For our Gentle Readers interested in the Japanese language, there are several combinations of Chinese characters used to write mukomachi, none of which make much sense or seem related in any way to either tools or woodworking. The most common characters used are “向待” with the first character meaning “there” or “direction,” and the second character meaning “wait.” Combined, they seem to mean “Waiting over there,” or something like that.

I assume the name was originally phonetic and somebody decided to use these kanji because their pronunciation matched the phonetic name. This sort of linguistic contortion is seen frequently in Japan, and has been a source of confusion for all and sundry for many centuries. I blame it on elitist Buddhist priests going back and forth between Japan and China over the centuries, but it is typical of the Japanese people in general and priests in particular to take a perverse pleasure in intentionally making and using terms others can’t figure out.

This confusing practice is not unique to bald priests. When I was an engineering student, I recall the professors insisting we never attempt to simplify or too clearly explain the technical jargon of the trade to non-professionals because it was essential to job security for them to never quite understand it.

If you are familiar with Japanese architecture, you have seen the wooden lattice work that defines it in doors, windows, dividers, shoji, fusuma, koshido, glass doors, ceilings, and even fences, all items made by “tategushi” or “joiners” in Japan. Each piece of any lattice needs two tenons and two matching mortises to stay in-place, so a single piece of traditional Japanese joinery may have literally hundreds of small, very precise mortises, indeed thousands in the more complicated pieces. The Japanese mortise chisel was developed specifically at the request of joiners for this type of work. Therefore, it is also known as the “Tategu Nomi” which translates to “joinery chisel.” Few carpenters use this chisel.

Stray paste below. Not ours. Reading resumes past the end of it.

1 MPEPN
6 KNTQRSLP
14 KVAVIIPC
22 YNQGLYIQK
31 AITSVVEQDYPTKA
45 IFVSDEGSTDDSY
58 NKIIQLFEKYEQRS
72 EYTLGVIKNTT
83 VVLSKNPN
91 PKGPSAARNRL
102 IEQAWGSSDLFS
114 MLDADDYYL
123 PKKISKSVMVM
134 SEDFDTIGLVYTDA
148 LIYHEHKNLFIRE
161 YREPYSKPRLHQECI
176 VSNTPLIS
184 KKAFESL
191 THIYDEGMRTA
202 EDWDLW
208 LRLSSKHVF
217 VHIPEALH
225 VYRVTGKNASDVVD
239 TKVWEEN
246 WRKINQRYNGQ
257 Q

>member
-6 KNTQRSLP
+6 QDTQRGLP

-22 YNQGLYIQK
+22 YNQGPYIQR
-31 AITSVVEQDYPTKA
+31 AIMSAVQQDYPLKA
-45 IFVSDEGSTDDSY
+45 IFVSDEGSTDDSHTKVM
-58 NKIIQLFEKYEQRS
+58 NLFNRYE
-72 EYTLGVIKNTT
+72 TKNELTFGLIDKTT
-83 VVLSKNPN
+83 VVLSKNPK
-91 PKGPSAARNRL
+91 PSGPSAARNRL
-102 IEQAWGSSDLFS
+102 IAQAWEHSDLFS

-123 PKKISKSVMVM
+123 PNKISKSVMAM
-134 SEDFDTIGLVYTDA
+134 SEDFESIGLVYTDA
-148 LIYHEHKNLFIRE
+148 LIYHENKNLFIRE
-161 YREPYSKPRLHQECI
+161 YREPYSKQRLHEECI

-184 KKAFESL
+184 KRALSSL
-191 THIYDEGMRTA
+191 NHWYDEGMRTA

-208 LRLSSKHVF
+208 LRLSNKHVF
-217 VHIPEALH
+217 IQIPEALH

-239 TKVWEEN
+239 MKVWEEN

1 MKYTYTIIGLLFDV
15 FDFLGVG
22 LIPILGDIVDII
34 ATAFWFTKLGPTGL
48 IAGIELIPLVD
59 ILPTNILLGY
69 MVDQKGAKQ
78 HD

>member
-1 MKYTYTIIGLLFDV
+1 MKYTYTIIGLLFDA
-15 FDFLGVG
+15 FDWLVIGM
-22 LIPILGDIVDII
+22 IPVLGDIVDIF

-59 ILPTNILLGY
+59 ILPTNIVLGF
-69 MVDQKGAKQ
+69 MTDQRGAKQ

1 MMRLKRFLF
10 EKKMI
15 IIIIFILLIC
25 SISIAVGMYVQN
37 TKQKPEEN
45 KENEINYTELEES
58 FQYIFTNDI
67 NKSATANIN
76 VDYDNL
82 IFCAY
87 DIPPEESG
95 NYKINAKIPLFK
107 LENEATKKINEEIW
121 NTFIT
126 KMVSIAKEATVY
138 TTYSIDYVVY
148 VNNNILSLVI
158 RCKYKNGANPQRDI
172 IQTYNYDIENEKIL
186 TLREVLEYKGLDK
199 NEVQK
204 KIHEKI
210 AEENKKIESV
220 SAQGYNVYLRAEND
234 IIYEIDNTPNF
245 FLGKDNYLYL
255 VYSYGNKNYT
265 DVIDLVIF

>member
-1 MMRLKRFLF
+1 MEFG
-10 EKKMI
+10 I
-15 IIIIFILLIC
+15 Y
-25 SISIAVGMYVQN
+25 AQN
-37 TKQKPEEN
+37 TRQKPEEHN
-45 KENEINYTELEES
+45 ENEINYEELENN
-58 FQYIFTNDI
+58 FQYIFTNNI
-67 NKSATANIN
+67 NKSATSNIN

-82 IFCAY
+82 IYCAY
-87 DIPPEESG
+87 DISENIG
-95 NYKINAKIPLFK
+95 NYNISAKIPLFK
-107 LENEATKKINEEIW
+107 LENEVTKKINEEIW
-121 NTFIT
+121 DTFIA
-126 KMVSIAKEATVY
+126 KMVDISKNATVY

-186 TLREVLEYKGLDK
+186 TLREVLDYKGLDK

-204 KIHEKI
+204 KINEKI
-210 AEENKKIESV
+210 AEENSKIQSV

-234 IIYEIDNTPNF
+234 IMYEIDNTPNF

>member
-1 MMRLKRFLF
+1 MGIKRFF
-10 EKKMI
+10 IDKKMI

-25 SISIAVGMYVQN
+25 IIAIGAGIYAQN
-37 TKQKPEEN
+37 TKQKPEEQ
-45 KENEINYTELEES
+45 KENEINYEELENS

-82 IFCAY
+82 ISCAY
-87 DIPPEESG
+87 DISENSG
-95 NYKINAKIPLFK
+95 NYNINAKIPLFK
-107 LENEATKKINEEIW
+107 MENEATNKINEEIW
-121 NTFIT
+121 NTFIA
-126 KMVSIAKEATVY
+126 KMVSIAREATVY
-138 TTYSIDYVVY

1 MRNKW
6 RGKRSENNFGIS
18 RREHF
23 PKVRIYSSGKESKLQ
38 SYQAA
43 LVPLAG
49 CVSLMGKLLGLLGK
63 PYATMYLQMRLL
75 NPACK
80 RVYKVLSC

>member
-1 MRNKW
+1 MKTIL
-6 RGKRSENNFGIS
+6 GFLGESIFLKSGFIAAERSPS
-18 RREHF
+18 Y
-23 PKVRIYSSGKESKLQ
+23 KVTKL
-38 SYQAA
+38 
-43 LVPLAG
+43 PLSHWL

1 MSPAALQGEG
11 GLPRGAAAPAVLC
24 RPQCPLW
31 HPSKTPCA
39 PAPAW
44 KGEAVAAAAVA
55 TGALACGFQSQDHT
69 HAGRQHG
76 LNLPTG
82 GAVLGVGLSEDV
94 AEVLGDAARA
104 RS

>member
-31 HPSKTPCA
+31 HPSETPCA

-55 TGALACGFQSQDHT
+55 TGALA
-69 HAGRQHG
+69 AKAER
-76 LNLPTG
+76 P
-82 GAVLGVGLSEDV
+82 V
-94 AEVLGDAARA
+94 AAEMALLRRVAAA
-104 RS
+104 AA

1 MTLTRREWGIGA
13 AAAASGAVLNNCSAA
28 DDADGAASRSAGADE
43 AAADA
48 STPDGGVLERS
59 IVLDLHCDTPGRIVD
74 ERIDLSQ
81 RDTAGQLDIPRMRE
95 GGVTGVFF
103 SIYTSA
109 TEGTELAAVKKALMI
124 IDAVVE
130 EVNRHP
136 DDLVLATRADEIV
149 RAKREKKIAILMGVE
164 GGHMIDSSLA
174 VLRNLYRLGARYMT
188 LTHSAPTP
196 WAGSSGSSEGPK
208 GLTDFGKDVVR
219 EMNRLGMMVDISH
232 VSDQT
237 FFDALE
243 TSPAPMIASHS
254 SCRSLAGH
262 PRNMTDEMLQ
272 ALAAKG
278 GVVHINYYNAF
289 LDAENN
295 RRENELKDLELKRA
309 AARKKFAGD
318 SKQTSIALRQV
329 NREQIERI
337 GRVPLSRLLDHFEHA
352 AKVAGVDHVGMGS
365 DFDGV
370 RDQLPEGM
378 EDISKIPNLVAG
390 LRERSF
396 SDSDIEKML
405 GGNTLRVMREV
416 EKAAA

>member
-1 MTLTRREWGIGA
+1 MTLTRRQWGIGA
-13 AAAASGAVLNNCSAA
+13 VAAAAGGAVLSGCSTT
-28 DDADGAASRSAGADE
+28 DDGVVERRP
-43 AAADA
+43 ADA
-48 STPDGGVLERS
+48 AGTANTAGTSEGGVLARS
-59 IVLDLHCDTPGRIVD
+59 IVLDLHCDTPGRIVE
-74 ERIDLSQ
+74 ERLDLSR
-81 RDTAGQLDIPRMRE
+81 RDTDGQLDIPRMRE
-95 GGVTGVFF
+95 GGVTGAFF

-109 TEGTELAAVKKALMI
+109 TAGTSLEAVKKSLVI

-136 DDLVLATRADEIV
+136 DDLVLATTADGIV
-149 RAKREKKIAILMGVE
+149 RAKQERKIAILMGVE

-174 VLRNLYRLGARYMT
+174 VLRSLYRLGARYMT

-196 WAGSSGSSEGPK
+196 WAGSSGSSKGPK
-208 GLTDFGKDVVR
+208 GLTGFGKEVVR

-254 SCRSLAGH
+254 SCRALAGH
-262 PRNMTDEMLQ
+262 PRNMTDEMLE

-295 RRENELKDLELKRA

Nora Brand 6mm Mortise Chisel (Mukomachinomi) Side View. Although it appears to be a simple, unsophisticated tool, nothing could be further from the truth. Based on the Kiyotada pattern, this is an especially beautiful example to those with eyes to see.
Nora Brand 6mm Mortise Chisel (Mukomachinomi) Ura View
Nora Brand 6mm Mortise Chisel (Mukomachinomi) Shoulder View. Exceptional shaping and filework .

Japanese mortise chisels are similar to other Japanese chisels in having a laminated steel structure with a hollow-ground ura (flat), an integral tang, wooden handle, and steel ferrule and hoop. Unlike most other chisels it has a rectangular cross-section with sides usually oriented 90˚square to the hollow-ground ura, and either flat or just slightly hollow-ground to better keep the blade aligned in the cut and to dimension and smooth the mortise’s walls.